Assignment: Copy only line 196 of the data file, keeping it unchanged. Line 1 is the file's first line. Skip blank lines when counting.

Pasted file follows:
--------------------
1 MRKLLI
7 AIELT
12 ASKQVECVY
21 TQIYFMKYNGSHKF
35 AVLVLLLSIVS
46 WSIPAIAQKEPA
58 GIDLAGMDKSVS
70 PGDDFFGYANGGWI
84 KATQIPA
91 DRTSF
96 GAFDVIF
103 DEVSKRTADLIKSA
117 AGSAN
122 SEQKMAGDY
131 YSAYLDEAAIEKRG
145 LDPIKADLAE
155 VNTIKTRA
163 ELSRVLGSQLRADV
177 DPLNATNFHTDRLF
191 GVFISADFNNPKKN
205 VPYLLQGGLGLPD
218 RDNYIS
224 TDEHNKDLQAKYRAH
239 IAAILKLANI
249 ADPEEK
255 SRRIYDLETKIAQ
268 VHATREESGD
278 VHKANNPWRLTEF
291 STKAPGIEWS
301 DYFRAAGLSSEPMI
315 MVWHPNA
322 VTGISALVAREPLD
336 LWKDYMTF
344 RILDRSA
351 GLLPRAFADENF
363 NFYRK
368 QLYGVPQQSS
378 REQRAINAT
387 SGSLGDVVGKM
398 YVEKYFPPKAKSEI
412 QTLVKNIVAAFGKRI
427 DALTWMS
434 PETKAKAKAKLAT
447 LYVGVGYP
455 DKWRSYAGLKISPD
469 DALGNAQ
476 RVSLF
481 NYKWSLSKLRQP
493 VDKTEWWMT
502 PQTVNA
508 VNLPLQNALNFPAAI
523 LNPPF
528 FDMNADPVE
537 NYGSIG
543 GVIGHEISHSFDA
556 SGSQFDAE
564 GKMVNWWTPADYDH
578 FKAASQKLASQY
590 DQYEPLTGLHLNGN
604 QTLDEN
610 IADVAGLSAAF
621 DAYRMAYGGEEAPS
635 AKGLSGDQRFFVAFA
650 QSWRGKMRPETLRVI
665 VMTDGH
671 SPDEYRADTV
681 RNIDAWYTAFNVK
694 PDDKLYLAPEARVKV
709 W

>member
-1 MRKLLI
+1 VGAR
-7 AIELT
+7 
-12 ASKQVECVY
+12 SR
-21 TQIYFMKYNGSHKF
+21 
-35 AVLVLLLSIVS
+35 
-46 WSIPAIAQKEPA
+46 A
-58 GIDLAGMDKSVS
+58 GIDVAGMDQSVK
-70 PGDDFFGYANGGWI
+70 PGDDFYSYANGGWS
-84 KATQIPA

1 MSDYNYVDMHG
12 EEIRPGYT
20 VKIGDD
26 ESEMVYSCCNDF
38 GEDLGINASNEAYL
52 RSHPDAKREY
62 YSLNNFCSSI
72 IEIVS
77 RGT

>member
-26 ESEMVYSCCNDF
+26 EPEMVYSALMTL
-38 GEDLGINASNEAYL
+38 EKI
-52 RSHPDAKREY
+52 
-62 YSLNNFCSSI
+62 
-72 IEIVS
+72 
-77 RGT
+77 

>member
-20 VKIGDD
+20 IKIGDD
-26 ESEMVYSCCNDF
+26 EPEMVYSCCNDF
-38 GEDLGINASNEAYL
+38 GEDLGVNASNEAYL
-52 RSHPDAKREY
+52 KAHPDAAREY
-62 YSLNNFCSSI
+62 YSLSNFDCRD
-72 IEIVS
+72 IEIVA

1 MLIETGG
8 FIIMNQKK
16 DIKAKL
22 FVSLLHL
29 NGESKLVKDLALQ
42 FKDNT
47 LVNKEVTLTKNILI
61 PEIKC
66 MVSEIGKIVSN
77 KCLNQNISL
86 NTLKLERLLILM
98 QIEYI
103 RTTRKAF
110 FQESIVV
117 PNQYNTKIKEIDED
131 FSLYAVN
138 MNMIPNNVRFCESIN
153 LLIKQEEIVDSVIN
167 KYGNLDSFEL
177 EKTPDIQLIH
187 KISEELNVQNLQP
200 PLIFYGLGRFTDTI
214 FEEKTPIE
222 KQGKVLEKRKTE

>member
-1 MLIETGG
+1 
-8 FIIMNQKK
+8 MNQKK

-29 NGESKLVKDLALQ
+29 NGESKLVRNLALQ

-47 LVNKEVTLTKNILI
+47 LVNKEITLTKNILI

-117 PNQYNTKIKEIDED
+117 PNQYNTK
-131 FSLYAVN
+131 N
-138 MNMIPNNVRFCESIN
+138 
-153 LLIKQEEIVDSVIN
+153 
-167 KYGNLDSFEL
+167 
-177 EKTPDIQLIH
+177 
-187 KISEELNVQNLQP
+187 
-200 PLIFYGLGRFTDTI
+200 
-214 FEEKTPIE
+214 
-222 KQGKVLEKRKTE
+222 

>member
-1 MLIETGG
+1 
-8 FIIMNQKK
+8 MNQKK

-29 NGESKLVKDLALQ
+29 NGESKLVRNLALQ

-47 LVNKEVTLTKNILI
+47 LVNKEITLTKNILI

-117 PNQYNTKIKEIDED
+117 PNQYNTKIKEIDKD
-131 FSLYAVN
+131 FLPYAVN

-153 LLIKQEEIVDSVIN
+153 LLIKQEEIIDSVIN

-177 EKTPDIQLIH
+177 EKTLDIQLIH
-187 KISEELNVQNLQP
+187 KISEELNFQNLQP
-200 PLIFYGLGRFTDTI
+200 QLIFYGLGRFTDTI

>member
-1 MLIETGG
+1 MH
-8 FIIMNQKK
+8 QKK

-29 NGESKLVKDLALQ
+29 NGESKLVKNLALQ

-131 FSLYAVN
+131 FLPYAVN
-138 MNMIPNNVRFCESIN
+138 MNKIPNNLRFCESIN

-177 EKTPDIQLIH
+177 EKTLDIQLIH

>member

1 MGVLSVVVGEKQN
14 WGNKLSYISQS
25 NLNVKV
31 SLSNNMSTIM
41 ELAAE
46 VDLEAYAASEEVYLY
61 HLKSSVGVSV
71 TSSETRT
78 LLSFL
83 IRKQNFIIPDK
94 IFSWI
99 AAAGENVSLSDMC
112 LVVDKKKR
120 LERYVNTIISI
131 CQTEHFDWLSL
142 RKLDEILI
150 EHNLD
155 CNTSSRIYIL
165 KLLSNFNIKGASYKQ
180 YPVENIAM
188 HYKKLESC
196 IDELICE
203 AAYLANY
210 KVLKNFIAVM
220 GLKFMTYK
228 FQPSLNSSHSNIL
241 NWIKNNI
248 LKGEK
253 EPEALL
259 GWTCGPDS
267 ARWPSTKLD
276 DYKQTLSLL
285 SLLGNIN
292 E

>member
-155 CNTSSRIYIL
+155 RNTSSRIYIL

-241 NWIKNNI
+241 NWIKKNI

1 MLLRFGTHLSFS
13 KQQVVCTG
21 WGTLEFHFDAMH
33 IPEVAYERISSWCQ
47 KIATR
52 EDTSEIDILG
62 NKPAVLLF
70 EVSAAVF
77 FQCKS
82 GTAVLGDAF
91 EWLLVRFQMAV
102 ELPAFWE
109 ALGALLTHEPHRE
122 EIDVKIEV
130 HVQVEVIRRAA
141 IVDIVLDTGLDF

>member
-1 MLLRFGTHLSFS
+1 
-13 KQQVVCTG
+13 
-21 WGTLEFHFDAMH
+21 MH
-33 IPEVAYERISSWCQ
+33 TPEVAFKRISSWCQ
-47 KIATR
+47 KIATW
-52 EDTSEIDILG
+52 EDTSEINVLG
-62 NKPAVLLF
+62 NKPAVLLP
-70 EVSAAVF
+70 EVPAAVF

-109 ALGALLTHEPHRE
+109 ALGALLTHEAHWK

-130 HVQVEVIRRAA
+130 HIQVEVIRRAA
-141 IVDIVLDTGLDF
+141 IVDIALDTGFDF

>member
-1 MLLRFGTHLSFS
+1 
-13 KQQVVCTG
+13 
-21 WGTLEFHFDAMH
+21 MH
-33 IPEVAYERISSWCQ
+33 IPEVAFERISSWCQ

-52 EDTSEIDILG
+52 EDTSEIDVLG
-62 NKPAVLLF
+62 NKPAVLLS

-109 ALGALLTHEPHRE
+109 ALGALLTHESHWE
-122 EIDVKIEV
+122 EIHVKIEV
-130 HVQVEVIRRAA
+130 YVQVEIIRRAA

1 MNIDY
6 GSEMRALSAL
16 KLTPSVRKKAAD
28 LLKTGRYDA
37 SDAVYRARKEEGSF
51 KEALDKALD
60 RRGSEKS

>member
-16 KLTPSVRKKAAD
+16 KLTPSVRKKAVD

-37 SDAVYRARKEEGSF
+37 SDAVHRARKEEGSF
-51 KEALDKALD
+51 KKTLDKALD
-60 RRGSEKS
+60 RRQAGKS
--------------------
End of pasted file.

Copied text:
+200 QLIFYGLGRFTDTI